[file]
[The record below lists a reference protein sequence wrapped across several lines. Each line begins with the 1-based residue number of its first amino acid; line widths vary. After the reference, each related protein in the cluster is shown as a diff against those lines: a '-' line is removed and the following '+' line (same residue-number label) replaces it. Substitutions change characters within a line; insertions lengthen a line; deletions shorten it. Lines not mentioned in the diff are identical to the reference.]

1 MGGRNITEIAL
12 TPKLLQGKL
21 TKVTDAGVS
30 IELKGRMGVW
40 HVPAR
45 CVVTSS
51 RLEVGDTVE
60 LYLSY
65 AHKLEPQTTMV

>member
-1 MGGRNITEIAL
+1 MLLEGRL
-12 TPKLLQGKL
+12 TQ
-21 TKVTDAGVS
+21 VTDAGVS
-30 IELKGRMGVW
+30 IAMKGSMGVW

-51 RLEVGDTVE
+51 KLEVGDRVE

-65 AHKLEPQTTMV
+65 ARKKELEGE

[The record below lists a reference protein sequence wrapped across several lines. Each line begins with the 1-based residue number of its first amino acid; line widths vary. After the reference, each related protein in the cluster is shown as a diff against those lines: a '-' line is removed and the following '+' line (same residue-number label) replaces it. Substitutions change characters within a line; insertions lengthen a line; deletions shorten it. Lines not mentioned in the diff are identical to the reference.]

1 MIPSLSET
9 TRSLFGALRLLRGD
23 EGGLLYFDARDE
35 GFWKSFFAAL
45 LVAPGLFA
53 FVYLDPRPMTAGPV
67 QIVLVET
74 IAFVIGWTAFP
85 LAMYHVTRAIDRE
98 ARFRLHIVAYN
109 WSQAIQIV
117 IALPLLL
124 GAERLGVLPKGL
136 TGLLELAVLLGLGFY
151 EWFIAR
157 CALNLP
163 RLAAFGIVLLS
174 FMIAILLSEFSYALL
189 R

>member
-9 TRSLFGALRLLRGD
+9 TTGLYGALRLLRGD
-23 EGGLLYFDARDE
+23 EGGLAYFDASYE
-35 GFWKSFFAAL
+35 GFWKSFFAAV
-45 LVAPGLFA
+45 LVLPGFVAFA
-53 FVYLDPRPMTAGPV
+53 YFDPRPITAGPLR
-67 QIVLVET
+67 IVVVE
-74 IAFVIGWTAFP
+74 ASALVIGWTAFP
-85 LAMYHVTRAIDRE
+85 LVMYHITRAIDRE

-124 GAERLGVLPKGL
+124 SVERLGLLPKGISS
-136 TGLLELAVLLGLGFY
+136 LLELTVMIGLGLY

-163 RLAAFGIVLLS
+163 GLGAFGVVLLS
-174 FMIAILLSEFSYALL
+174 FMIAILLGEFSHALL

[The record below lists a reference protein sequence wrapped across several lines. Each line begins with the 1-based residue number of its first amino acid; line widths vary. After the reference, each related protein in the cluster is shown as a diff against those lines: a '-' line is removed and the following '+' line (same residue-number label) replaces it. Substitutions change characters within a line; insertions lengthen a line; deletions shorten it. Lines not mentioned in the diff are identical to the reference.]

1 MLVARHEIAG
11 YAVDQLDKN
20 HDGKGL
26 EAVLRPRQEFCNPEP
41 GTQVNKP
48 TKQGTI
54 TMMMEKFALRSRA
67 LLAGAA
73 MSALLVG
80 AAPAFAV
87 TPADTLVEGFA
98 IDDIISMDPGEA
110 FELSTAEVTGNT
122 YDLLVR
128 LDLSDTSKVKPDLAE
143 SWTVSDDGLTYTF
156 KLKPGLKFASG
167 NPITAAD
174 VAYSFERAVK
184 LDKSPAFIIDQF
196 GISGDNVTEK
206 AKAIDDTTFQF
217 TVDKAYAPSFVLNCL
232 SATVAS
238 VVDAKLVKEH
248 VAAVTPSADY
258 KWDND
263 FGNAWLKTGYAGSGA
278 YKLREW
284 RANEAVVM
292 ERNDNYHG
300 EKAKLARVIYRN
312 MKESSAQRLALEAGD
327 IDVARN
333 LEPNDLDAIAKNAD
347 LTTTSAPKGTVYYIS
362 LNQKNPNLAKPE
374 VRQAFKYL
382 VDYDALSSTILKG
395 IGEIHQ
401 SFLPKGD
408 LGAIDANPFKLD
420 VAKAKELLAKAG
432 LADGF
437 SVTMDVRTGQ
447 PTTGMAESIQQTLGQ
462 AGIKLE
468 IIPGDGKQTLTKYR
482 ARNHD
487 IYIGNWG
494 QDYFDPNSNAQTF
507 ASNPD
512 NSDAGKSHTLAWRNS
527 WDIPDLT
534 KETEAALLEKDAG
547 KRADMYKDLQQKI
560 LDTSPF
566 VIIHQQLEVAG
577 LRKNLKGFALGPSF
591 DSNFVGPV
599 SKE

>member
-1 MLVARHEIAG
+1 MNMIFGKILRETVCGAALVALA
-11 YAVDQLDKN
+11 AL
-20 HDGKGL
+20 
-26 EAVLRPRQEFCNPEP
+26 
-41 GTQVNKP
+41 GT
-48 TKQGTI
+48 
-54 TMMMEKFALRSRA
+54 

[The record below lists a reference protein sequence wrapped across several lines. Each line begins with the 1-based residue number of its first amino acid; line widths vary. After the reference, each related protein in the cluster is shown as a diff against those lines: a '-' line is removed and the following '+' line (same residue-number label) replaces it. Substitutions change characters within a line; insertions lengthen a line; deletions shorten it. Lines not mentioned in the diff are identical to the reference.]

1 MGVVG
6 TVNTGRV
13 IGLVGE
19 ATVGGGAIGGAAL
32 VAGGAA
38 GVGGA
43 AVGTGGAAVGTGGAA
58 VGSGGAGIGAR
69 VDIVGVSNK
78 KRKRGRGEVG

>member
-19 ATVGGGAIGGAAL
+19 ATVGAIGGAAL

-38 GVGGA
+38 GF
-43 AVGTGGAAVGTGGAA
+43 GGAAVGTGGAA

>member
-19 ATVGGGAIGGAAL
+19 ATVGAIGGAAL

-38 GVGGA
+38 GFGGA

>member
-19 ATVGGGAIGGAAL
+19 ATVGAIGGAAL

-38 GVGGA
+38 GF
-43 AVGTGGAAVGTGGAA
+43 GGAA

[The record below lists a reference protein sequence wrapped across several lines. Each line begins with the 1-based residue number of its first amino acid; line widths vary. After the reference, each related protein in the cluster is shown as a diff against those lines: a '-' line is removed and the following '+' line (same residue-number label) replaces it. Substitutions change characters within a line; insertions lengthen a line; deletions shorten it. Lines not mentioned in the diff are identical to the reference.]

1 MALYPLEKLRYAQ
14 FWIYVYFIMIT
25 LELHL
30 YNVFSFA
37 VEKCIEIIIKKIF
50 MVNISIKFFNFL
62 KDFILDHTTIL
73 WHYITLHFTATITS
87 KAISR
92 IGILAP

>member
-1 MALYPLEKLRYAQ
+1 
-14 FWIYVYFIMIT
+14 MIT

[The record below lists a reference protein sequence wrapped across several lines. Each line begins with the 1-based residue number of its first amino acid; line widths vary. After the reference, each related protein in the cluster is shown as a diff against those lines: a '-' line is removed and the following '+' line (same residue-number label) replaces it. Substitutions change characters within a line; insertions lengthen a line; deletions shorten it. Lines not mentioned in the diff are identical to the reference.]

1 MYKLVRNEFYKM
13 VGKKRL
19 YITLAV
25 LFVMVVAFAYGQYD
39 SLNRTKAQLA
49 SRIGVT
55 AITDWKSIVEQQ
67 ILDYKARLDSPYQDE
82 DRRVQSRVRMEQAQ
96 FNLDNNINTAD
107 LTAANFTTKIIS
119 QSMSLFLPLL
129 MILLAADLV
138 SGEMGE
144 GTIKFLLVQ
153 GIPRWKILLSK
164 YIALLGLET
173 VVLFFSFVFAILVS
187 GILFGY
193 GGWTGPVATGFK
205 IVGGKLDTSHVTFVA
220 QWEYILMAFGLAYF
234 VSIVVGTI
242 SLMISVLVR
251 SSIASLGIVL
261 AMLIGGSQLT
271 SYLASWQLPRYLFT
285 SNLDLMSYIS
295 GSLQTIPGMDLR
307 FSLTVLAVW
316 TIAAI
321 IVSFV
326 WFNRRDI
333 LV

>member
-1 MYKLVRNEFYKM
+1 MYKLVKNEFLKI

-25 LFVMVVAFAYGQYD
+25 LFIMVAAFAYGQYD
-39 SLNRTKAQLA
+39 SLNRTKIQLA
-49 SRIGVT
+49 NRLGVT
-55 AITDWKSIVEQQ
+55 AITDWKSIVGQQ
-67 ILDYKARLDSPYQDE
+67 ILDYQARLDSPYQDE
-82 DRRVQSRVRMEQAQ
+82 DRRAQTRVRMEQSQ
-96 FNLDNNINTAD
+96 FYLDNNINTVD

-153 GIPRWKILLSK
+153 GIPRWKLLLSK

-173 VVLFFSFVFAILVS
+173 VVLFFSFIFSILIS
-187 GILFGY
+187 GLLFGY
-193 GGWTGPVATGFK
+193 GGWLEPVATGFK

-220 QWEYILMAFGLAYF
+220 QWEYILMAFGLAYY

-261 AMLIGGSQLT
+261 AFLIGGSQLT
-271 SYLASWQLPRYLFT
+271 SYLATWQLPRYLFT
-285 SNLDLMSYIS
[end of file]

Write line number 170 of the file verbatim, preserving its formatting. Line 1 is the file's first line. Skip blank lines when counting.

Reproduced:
-19 ATVGGGAIGGAAL